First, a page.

This book illustrates the deep roots of the geometrically nonlinear kinematics of

generalized continuum mechanics in differential geometry. Besides applications to first-

order elasticity and elasto-plasticity an appreciation thereof is particularly illuminating

for generalized models of continuum mechanics such as second-order (gradient-type)

elasticity and elasto-plasticity.

After a motivation that arises from considering geometrically linear first- and second-

order crystal plasticity in Part I several concepts from differential geometry, relevant

for what follows, such as connection, parallel transport, torsion, curvature, and metric

for holonomic and anholonomic coordinate transformations are reiterated in Part II.

Then, in Part III, the kinematics of geometrically nonlinear continuum mechanics

are considered. There various concepts of differential geometry, in particular aspects

related to compatibility, are generically applied to the kinematics of first- and second-

order geometrically nonlinear continuum mechanics. Together with the discussion on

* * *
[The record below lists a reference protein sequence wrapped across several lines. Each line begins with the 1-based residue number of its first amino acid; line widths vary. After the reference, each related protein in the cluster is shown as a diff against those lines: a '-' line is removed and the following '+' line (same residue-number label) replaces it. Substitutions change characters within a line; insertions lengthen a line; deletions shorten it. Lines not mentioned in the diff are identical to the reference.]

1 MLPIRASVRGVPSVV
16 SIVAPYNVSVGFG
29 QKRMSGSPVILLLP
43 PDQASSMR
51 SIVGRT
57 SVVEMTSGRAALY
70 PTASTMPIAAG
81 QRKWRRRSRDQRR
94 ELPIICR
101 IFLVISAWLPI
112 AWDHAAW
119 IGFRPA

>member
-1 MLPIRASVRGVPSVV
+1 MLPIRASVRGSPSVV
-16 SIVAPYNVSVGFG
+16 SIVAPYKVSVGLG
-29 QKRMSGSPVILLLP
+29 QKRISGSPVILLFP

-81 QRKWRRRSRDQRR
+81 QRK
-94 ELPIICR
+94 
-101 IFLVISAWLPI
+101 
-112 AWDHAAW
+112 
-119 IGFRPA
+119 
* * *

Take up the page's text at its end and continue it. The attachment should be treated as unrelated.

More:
the integrability conditions for the distortions and double-distortions, the concepts

of dislocation, disclination and point-defect density tensors are introduced. For

concreteness, after touching on nonlinear fir

st- and second-order elasticity, a detailed

discussion of the kinematics of (multiplicative) first- and second-order elasto-plasticity

is given. The discussion naturally culminates in a comprehensive set of different types

of dislocation, disclination and point-defect density tensors. It is argued, that these

can potentially be used to model densities of geometrically necessary defects and the

accompanying hardening in crystalline materials. Eventually Part IV summarizes the

above findings on integrability whereby distinction is made between the straightforward

conditions for the distortion and the double-distortion being integrable and the more

involved conditions for the strain (metric) and the double-strain (connection) being

integrable.

The book addresses readers with an interest in continuum modelling of solids from

engineering and the sciences alike, whereby a sound knowledge of tensor calculus and

continuum mechanics is required as a prerequisite.